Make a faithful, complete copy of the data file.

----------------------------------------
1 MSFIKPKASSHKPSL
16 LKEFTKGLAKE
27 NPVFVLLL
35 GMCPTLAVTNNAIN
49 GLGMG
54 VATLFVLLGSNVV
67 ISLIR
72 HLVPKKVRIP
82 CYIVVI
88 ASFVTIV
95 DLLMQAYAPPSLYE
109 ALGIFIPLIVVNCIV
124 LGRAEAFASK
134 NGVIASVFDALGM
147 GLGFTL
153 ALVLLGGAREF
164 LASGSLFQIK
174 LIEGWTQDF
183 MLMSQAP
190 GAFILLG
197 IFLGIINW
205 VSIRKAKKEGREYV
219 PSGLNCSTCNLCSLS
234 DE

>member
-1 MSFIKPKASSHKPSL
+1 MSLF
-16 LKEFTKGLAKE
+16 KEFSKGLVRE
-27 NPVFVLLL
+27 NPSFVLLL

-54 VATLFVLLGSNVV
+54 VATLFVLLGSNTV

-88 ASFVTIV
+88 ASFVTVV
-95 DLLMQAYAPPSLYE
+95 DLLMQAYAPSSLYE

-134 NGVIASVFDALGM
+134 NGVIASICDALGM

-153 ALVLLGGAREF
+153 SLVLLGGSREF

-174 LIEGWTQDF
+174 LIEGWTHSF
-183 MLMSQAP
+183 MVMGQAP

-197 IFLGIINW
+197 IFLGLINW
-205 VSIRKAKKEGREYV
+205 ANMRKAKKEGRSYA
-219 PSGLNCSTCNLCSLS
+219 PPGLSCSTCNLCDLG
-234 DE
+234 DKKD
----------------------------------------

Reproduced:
1 MSFIKPKASSHKPSL
16 LKEFTKGLAKE
27 NPVFVLLL
35 GMCPTLAVTNNAIN
49 GLGMG
54 VATLFVLLGSNVV
67 ISLIR
72 HLVPKKVRIP
82 CYIVVI
88 ASFVTIV
95 DLLMQAYAPPSLYE
109 ALGIFIPLIVVNCIV
124 LGRAEAFASK
134 NGVIASVFDALGM
147 GLGFTL
153 ALVLLGGAREF
164 LASGSLFQIK
174 LIEGWTQDF
183 MLMSQAP
190 GAFILLG
197 IFLGIINW
205 VSIRKAKKEGREYV
219 PSGLNCSTCNLCSLS
234 DE

>member
-1 MSFIKPKASSHKPSL
+1 MSLF
-16 LKEFTKGLAKE
+16 KEFSKGLVRE
-27 NPVFVLLL
+27 NPSFVLLL

-54 VATLFVLLGSNVV
+54 VATLFVLLGSNTV

-88 ASFVTIV
+88 ASFVTVV
-95 DLLMQAYAPPSLYE
+95 DLLMQAYAPSSLYE

-134 NGVIASVFDALGM
+134 NGVIASICDALGM

-153 ALVLLGGAREF
+153 SLVLLGGSREF

-174 LIEGWTQDF
+174 LIEGWTHSF
-183 MLMSQAP
+183 MVMGQAP

-197 IFLGIINW
+197 IFLGLINW
-205 VSIRKAKKEGREYV
+205 ANMRKAKKEGRSYA
-219 PSGLNCSTCNLCSLS
+219 PPGLSCSTCNLCDLG
-234 DE
+234 DKKD